Exploring and embedding literacies for student outcomes
David Baume presented a list of literacies identified in the literature such as academic literacy, careers literacy, digital literacy, information literacy and research literacy. The audience suggested additionally data literacy, emotional literacy and creative literacy.
But which literacies are embedded in our programmes? David noted an emphasis on careers literacy (employability), information literacy (referencing and plagiarism), library literacy (knowing your subject librarian) and asked why some literacies are getting more attention than others.
He noted the changing role of the term literacy, previously being ‘able to read and write’, but now becoming a broader meaning of 'being competent or capable'; something he explores further in a blog post ‘Literacies, Part One’.
Considering the role of knowledge vs. skills and the importance of both, he asked “where do competencies fit in?” and suggested that it's a combination of the two. It's not just about doing something, but knowing why you are doing it a particular way.
David presented some emergent issues in information literacies, based on a CDE project to investigate whether these issues relate to other literacies.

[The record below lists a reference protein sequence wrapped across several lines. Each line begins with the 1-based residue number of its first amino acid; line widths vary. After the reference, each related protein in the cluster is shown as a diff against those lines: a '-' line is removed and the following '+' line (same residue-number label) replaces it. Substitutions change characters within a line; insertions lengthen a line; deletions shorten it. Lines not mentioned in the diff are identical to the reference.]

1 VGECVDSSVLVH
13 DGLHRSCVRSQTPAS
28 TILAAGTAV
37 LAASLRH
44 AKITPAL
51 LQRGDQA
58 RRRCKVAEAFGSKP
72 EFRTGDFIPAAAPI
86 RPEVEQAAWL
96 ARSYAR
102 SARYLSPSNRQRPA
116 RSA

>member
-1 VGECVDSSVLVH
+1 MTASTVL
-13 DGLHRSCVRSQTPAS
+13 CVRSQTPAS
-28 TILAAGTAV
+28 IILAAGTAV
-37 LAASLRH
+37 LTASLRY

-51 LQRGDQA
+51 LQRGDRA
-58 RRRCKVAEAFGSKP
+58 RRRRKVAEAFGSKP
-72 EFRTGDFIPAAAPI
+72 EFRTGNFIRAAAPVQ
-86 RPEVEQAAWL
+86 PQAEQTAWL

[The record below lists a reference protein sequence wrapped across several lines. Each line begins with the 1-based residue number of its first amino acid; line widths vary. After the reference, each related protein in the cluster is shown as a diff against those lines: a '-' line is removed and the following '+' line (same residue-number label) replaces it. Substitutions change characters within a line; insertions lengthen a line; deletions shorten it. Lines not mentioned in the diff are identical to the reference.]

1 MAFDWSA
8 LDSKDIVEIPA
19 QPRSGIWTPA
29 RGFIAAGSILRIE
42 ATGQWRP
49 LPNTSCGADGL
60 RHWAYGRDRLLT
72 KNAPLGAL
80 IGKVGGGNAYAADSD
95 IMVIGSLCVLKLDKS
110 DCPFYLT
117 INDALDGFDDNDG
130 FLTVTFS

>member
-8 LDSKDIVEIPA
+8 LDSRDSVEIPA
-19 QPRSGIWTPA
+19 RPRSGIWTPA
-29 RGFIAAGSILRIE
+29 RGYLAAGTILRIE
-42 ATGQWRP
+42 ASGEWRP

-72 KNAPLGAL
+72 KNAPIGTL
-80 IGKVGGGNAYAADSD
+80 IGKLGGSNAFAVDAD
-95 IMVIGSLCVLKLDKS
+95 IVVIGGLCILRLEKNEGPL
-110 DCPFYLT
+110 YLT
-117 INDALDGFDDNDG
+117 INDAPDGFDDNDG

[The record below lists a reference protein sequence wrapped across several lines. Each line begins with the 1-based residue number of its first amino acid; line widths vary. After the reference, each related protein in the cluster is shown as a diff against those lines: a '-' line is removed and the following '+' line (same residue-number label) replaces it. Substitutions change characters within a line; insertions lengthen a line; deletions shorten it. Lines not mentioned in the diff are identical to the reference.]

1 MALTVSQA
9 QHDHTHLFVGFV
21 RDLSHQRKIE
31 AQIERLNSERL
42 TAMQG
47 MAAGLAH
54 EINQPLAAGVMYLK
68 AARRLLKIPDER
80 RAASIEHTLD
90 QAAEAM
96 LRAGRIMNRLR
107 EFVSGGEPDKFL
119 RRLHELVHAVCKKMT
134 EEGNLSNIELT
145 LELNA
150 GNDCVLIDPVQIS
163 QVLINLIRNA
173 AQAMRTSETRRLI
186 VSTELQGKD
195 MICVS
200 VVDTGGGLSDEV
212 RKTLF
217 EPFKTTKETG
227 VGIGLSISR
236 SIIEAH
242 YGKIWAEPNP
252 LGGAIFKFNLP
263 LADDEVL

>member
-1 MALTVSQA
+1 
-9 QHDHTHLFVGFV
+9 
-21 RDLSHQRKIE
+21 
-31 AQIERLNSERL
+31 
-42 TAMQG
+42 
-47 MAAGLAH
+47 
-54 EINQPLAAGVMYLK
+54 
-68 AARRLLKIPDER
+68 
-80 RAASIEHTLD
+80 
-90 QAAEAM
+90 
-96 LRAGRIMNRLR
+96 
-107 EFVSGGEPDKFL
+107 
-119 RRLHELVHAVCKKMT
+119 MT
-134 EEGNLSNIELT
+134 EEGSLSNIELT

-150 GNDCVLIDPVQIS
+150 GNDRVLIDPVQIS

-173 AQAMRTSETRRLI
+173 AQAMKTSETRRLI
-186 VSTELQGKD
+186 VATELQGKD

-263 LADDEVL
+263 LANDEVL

When it comes to programme design, he highlighted the perils of providing direct links to course materials as it doesn't help students to develop the necessary information literacies and urged programme designers to embed literacies in existing teaching, rather than making them a separate subject, e.g. teach numeracy as part of teaching engineering.
But do academics have to have these literacies in order to teach them? David emphasised that academics need to work with experts in these literacies such as learning designers, learning technologists, librarians and careers staff.
During the audience discussion, Linda Amrane-Cooper noted that there are additional modules available to UoL students for particular literacies, but that distance learners tend not to do things unless they are assessed. We should therefore consider either how we motivate them to take the additional courses or how we fully embed literacies into the curriculum so they aren’t seen as a bolt-on.